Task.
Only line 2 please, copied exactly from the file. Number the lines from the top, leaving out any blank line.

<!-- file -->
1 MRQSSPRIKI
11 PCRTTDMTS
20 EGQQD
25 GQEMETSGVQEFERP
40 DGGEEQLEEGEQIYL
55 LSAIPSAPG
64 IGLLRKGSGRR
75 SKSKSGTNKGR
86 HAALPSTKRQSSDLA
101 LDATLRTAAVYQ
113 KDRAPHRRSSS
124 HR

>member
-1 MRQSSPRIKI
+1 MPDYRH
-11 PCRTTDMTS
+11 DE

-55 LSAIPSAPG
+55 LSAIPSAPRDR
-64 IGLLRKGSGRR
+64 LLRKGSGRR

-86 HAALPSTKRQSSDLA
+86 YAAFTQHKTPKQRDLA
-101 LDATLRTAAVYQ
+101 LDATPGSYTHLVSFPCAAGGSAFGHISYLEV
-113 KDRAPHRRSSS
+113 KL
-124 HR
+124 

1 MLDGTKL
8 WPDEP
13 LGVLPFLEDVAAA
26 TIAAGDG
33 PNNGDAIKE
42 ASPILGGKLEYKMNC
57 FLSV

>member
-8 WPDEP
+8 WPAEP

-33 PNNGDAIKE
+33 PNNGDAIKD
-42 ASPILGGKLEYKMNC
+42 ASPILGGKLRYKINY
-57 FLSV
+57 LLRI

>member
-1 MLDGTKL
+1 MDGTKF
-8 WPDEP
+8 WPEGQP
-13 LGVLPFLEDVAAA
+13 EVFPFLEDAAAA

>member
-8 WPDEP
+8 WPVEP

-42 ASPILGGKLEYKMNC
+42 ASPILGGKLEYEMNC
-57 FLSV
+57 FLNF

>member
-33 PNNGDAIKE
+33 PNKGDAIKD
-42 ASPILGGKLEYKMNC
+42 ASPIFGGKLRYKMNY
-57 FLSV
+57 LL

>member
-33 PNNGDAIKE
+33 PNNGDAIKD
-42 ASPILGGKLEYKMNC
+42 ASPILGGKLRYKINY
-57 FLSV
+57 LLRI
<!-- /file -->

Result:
11 PCRTTDMTS